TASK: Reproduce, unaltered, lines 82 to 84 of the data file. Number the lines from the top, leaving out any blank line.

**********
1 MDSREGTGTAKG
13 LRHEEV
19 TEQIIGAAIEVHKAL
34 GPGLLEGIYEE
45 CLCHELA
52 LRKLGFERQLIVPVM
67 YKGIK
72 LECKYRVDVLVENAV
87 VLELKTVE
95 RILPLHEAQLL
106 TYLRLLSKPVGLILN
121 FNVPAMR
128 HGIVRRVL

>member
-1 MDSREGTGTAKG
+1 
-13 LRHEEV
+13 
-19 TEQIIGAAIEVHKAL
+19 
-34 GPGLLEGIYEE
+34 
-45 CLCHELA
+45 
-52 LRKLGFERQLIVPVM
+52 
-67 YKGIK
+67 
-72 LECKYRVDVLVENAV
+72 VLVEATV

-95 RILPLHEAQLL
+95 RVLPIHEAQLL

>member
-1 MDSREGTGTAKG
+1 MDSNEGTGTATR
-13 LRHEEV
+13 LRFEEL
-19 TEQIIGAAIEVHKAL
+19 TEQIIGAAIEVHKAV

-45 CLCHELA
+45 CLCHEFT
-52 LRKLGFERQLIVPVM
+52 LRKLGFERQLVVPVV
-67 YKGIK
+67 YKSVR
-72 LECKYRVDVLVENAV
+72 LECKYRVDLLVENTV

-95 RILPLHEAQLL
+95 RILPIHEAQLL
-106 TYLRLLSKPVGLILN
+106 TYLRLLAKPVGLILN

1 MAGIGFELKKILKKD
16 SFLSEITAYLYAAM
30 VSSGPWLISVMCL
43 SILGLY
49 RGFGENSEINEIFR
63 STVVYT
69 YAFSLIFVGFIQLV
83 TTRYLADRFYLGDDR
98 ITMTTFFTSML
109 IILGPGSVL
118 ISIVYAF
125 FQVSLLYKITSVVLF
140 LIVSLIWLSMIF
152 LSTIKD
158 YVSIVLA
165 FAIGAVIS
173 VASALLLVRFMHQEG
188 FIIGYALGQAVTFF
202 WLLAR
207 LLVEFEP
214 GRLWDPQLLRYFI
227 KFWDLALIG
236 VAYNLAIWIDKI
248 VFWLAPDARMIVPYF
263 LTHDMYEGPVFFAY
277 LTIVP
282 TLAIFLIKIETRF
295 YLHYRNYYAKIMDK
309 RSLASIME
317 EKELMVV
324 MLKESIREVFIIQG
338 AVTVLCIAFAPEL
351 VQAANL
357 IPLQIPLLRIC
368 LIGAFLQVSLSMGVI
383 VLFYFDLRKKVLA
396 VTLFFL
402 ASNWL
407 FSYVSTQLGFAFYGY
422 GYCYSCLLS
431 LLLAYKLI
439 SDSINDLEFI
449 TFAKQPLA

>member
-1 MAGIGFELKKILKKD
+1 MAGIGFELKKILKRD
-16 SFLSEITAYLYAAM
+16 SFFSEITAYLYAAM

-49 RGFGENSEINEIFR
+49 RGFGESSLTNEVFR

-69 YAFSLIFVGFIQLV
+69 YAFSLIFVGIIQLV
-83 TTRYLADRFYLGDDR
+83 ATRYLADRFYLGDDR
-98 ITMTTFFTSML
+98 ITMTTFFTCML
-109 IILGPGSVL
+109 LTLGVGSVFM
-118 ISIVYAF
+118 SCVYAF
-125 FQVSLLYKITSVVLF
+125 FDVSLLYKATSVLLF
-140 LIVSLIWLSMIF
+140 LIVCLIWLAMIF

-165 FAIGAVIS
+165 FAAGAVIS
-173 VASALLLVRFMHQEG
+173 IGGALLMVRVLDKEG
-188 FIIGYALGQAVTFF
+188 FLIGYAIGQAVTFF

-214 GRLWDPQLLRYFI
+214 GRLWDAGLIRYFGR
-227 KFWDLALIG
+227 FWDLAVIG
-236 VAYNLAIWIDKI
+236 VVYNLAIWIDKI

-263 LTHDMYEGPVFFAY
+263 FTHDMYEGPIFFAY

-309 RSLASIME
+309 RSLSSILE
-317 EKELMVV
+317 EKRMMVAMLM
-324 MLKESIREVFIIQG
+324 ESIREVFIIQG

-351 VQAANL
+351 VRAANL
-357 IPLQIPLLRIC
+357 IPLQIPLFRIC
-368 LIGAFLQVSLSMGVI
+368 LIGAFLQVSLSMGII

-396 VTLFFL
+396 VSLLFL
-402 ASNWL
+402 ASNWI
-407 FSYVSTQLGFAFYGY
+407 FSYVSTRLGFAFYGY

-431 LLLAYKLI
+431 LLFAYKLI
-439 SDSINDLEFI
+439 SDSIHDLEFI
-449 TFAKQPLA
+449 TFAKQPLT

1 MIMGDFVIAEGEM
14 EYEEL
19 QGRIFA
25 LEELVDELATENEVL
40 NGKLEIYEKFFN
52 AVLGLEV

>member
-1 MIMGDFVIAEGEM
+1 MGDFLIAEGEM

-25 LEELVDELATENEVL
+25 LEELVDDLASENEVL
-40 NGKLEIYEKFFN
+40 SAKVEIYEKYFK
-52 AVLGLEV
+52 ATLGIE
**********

324 MLKESIREVFIIQG
338 AVTVLCIAFAPEL
351 VQAANL